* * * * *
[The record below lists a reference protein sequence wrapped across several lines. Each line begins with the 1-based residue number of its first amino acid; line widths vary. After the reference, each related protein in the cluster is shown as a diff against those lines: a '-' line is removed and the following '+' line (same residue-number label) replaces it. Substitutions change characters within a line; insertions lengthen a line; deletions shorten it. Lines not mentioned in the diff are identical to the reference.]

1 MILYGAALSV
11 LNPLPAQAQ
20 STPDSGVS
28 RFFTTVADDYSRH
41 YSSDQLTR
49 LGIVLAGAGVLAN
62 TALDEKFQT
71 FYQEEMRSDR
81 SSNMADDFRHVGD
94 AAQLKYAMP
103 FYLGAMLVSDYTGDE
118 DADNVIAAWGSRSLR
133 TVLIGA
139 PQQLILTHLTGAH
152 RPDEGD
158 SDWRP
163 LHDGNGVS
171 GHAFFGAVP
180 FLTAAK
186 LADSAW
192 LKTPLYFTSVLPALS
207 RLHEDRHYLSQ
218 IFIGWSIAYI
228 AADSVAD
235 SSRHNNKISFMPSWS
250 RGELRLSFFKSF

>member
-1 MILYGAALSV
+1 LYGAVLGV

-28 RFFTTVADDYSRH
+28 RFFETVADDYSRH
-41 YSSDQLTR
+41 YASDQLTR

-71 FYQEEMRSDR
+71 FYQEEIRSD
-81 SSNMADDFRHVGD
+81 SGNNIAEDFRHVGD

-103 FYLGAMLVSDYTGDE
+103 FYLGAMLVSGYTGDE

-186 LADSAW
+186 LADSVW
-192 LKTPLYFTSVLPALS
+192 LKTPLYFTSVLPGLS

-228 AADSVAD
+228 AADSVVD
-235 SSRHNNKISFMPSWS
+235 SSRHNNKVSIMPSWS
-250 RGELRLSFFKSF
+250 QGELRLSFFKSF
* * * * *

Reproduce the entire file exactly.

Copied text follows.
[The record below lists a reference protein sequence wrapped across several lines. Each line begins with the 1-based residue number of its first amino acid; line widths vary. After the reference, each related protein in the cluster is shown as a diff against those lines: a '-' line is removed and the following '+' line (same residue-number label) replaces it. Substitutions change characters within a line; insertions lengthen a line; deletions shorten it. Lines not mentioned in the diff are identical to the reference.]

1 MILYGAALSV
11 LNPLPAQAQ
20 STPDSGVS
28 RFFTTVADDYSRH
41 YSSDQLTR
49 LGIVLAGAGVLAN
62 TALDEKFQT
71 FYQEEMRSDR
81 SSNMADDFRHVGD
94 AAQLKYAMP
103 FYLGAMLVSDYTGDE
118 DADNVIAAWGSRSLR
133 TVLIGA
139 PQQLILTHLTGAH
152 RPDEGD
158 SDWRP
163 LHDGNGVS
171 GHAFFGAVP
180 FLTAAK
186 LADSAW
192 LKTPLYFTSVLPALS
207 RLHEDRHYLSQ
218 IFIGWSIAYI
228 AADSVAD
235 SSRHNNKISFMPSWS
250 RGELRLSFFKSF

>member
-1 MILYGAALSV
+1 LYGAVLGV

-28 RFFTTVADDYSRH
+28 RFFETVADDYSRH
-41 YSSDQLTR
+41 YASDQLTR

-71 FYQEEMRSDR
+71 FYQEEIRSD
-81 SSNMADDFRHVGD
+81 SGNNIAEDFRHVGD

-103 FYLGAMLVSDYTGDE
+103 FYLGAMLVSGYTGDE

-186 LADSAW
+186 LADSVW
-192 LKTPLYFTSVLPALS
+192 LKTPLYFTSVLPGLS

-228 AADSVAD
+228 AADSVVD
-235 SSRHNNKISFMPSWS
+235 SSRHNNKVSIMPSWS
-250 RGELRLSFFKSF
+250 QGELRLSFFKSF